TEHRAN, Iran — Iran has suspended flights to the United Kingdom for two weeks over fears of a fast-spreading new variant of the coronavirus.
In response to a request from Iranian health authorities, the transport ministry decided on Monday to halt round-trip flights to Britain, which is grappling with an outbreak of what officials have described as a more contagious strain of the virus.
Plane tickets were abruptly canceled and all Iranian planes were ordered to return to Iran from the U.K. without passengers.
Iran has struggled to contain the worst outbreak in the Middle East, which has killed over 53,800 people.
The new strains in the UK and South Africa appear to be more infectious than the original virus.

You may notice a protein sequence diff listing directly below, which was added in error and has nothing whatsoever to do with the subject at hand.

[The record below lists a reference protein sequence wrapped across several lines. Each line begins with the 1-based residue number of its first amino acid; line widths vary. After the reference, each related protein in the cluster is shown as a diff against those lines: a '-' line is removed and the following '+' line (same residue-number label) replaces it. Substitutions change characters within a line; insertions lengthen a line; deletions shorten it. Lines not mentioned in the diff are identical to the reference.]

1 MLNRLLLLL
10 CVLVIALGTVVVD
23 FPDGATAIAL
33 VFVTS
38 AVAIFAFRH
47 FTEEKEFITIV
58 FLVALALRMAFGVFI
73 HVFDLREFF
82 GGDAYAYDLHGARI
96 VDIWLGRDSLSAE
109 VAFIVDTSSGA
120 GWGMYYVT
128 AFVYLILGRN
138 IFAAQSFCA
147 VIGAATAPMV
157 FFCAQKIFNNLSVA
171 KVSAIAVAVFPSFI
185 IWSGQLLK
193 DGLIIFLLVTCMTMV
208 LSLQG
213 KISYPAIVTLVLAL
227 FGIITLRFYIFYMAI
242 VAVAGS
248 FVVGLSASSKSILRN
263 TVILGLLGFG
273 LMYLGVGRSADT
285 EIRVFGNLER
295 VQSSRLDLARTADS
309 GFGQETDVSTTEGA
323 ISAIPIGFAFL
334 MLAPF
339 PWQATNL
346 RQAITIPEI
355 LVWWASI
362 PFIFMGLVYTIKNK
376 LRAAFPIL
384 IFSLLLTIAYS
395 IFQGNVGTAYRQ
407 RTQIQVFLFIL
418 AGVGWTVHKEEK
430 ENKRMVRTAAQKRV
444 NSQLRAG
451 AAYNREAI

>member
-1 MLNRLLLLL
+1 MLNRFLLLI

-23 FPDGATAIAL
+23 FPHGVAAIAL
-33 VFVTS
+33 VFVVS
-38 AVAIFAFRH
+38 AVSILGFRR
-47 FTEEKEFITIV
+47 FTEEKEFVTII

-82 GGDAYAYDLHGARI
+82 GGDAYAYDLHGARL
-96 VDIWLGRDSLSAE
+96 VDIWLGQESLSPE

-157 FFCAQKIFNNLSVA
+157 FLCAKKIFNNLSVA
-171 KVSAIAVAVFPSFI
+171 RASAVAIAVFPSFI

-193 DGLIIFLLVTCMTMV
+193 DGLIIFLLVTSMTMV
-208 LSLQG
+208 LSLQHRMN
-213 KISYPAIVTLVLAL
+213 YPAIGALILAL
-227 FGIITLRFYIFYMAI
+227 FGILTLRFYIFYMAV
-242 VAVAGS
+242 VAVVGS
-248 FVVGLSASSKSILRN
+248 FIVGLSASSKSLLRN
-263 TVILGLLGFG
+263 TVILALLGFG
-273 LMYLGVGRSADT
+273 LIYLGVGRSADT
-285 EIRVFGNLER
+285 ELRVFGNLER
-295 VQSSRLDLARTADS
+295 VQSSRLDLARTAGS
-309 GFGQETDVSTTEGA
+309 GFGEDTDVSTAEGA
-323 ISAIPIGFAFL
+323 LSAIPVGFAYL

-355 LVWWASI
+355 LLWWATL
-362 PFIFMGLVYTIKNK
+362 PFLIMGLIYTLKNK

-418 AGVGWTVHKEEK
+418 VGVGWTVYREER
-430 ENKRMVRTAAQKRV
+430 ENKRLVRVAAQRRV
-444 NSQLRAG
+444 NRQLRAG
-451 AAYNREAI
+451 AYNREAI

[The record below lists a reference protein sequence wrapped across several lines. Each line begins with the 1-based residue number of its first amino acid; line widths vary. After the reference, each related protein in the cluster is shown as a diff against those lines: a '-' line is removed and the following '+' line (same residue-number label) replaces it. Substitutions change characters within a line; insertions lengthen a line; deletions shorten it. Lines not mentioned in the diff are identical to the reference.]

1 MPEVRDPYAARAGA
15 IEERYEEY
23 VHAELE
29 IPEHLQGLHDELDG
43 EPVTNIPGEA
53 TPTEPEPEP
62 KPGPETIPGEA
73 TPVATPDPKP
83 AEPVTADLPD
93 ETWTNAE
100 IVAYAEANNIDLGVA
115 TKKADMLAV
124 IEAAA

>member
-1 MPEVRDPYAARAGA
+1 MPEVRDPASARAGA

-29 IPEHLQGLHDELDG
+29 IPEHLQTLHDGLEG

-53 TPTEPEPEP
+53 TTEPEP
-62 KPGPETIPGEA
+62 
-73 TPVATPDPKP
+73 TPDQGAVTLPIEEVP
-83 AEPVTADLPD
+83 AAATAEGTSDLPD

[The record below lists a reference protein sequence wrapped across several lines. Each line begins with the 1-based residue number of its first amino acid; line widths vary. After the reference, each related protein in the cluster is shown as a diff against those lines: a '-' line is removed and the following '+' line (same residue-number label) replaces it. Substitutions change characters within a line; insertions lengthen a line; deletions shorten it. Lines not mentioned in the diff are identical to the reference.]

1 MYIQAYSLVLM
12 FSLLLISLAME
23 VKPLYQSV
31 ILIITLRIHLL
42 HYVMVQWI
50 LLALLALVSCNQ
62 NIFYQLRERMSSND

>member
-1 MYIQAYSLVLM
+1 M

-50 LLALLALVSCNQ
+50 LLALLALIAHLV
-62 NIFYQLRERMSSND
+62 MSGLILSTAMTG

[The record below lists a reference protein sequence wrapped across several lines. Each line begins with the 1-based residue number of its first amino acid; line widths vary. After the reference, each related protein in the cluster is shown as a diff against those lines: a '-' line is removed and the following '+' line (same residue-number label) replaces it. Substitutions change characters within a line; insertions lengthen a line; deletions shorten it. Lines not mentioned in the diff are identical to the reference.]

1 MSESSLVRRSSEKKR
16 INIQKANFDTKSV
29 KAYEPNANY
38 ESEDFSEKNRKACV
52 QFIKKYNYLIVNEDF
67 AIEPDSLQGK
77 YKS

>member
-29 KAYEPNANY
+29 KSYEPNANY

HOUGHTON LAKE, Mich. — A popular northern Michigan festival is switching to a February weekend because of coronavirus restrictions.
Tip-Up Town USA in Houghton Lake promotes itself as Michigan’s longest-running winter festival, with a polar bear dip, snowmobile drag racing, ice fishing contest and more in Roscommon County. The local Chamber of Commerce said it began in 1950.
WWTV–WWUP-TV reported that the Jan. 16-17 dates have been switched to Feb. 27-28 because of restrictions on attendance at outdoor events. Outdoor events are limited to 25 people through Jan. 15.
Organizers said if there are conflicts with the new dates, Tip-Up Town probably will be canceled.
WOONSOCKET, R.I. — CVS Health has expanded its COVID-19 vaccination program for residents and staff of long-term care facilities into 12 states.
The drugstore chain said Monday it will add another 36 states on Dec. 28 and start vaccinations in Puerto Rico on Jan. 4.